This question falls more into the ‘salesmanship’ arena, which we do not teach. The methods you use to approach a previous owner will come to be customized by you and you will learn by doing. You will try, succeed or fail, learn and move on to the next. There is most definitely no ONE answer to how to handle this part. Over time you will get a feel for what to say to who by what they are saying to you.
There are some people who will receive a letter from you and be 100% in. They will call you and be ready for action. Then there are others who will have 20 questions before continuing and then others who will assume it is a scam the moment they hear your voice.
When we first began, our objective was to perform the actions of obtaining the good records of surplus and providing them to established asset recovery companies. We know how much work is involved in researching each record so we thought our service was a great time saver.
However, it soon became apparent that we needed to offer more in the way of training.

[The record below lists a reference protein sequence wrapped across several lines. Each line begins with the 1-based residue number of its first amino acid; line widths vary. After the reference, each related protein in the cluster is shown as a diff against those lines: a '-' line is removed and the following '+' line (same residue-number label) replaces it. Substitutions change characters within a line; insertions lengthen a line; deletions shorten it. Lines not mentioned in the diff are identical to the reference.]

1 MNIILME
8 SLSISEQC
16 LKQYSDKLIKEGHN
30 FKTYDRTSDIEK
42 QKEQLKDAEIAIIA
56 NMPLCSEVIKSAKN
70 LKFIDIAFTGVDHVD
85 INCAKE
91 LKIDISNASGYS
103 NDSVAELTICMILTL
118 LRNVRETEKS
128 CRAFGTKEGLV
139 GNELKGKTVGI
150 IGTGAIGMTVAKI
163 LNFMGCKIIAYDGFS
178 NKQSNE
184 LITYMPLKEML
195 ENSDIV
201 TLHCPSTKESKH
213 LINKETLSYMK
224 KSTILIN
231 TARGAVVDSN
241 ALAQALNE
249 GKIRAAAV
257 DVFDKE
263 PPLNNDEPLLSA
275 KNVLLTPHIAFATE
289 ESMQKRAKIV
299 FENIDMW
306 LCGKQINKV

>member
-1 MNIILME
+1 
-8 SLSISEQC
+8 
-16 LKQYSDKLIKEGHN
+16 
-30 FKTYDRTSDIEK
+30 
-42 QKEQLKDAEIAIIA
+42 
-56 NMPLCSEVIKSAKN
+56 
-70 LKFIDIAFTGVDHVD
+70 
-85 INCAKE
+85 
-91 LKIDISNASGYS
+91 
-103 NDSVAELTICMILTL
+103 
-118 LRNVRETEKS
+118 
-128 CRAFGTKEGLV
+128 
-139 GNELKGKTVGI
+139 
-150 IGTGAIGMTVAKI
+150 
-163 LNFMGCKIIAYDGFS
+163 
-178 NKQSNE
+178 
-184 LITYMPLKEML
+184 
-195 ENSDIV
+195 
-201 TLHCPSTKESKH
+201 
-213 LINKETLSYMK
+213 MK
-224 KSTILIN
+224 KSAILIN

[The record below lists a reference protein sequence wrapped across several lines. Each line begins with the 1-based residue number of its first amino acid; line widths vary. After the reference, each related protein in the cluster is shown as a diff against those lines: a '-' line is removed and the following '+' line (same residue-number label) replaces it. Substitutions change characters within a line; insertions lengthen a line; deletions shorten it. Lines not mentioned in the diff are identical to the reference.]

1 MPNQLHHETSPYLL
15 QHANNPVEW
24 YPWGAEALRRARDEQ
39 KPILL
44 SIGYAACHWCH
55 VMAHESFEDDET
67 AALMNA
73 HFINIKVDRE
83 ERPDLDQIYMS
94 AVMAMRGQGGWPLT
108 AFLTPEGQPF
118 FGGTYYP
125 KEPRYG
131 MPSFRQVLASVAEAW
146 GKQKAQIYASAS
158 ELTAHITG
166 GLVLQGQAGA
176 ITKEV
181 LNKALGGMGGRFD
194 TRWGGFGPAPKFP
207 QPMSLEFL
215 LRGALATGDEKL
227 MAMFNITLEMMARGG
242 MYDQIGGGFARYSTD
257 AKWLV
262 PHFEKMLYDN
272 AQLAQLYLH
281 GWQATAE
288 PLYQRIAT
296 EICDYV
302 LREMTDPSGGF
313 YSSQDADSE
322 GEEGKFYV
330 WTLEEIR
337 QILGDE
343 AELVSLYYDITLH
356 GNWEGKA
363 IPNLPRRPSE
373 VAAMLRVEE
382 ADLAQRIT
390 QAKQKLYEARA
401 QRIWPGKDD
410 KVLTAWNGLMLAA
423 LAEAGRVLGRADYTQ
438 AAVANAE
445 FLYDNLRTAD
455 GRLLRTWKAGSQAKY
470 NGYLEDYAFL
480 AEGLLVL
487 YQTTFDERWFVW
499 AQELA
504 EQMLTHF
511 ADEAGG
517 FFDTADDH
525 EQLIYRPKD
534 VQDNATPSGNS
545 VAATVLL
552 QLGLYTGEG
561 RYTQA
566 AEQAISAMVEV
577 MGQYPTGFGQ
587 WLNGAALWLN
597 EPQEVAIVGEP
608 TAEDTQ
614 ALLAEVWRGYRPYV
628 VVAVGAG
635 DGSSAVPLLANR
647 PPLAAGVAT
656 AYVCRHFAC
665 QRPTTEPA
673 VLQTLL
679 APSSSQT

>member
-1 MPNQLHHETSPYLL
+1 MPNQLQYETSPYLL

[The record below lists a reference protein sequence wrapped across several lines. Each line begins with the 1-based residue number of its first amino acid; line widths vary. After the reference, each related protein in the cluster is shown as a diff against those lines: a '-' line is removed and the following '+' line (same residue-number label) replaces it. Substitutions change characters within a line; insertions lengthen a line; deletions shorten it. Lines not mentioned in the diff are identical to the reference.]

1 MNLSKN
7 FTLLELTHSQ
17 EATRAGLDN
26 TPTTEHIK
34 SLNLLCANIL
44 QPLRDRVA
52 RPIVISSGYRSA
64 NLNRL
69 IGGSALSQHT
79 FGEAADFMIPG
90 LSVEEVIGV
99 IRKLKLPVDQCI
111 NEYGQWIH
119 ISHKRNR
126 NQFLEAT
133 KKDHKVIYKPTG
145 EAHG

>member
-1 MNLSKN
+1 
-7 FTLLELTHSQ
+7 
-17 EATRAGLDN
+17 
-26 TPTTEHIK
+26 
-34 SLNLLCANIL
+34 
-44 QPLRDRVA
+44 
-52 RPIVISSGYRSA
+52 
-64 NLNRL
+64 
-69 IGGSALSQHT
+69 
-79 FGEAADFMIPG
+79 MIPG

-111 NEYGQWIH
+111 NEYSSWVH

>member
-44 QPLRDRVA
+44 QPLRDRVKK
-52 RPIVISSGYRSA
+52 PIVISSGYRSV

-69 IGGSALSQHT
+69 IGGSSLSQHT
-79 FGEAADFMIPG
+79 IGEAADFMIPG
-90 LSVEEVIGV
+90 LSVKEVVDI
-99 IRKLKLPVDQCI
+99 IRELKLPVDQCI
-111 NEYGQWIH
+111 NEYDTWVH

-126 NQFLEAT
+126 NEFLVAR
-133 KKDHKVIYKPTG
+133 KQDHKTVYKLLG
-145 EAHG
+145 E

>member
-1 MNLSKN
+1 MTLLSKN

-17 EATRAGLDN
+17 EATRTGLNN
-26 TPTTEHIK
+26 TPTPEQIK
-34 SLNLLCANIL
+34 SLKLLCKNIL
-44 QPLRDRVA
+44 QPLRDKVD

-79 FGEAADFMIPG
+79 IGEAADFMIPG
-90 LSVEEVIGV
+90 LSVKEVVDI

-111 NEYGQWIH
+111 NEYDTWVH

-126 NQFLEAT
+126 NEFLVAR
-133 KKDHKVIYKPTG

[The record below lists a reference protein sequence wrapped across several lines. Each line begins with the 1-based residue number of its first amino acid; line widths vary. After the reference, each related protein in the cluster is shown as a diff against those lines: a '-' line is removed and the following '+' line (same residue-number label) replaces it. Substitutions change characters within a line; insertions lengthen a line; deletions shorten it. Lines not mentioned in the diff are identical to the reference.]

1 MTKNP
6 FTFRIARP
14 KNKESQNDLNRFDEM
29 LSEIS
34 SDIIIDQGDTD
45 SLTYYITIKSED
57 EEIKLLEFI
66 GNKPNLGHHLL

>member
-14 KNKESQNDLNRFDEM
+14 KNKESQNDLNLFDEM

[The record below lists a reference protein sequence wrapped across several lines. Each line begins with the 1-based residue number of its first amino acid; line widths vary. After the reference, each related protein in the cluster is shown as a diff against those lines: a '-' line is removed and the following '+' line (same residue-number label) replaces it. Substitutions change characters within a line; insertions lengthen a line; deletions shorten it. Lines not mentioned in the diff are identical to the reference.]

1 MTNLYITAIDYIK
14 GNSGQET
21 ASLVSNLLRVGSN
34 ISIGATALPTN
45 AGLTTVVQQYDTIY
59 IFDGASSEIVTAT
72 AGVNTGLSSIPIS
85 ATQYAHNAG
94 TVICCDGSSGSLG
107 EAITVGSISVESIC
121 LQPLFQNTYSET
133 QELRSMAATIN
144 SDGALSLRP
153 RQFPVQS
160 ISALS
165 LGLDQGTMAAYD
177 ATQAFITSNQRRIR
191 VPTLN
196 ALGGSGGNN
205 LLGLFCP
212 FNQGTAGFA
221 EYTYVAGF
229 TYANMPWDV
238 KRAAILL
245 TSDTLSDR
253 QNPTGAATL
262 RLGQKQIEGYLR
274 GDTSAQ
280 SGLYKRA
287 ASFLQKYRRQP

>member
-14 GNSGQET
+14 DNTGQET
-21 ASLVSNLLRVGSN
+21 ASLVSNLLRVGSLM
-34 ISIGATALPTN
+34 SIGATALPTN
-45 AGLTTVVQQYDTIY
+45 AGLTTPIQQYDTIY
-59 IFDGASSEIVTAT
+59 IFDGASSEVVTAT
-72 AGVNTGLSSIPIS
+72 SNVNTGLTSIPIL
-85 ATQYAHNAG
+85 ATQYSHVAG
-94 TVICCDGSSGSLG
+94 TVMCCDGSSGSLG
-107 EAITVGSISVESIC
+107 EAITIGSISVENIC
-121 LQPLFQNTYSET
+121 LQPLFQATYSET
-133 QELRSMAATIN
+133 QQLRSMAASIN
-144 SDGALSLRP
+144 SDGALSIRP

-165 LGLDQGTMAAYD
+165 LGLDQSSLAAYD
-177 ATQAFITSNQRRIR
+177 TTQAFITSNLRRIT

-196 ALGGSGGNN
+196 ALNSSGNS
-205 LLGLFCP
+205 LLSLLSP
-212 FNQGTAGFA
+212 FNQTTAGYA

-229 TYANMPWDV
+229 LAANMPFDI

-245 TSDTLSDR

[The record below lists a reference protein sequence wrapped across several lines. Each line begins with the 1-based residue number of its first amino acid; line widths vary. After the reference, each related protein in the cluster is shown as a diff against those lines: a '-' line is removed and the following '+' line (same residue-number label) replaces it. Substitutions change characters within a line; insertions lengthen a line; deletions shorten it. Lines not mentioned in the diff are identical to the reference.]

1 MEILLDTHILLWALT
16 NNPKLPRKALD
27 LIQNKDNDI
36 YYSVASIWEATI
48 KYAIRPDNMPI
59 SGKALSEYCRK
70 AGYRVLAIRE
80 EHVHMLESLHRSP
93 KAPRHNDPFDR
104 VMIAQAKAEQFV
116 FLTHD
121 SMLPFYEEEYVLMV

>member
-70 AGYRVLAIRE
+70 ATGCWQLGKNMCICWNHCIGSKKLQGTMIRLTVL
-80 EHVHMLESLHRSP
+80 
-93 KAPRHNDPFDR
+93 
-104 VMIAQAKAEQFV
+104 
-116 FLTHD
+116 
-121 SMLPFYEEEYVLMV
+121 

We do provide some information about the business part of it in the way of the forms needed for your clients, etc but Florida Overbids is mainly for training on “how to find and research the surplus records”.
We DO have 2 sample letters in our resources section that will give you ideas.
My adult son’s best friend was visiting and he asked me what work I do. I briefly explained the tax deed surplus recovery business and how I provide records to asset recovery businesses. He said his mother received a letter with something about that and that she called the number on the letter. She said she felt it may be a scam but really needed the money so she decided to call.
Knowing that there are so many types of unclaimed money floating around and the chances of her letter being about tax deed surplus were slim, I asked him if she’d be willing to let me have a look at the letter.
A week later, he brought the initial contact letter as well as a follow-up letter after her phone call to them and all documents needing to be signed and notarized. I quickly recognized this to be about tax deed surplus so I looked up the case online and sure enough, there was almost $30k to be claimed and the auction had happened in 2016.
I was able to let her know it was NOT a scam and that she should follow through with it.
The point is that this letter worked!
Here is a redacted version of that initial contact letter. Anything in red is specific to this lady’s claim, so we left it out of the letter.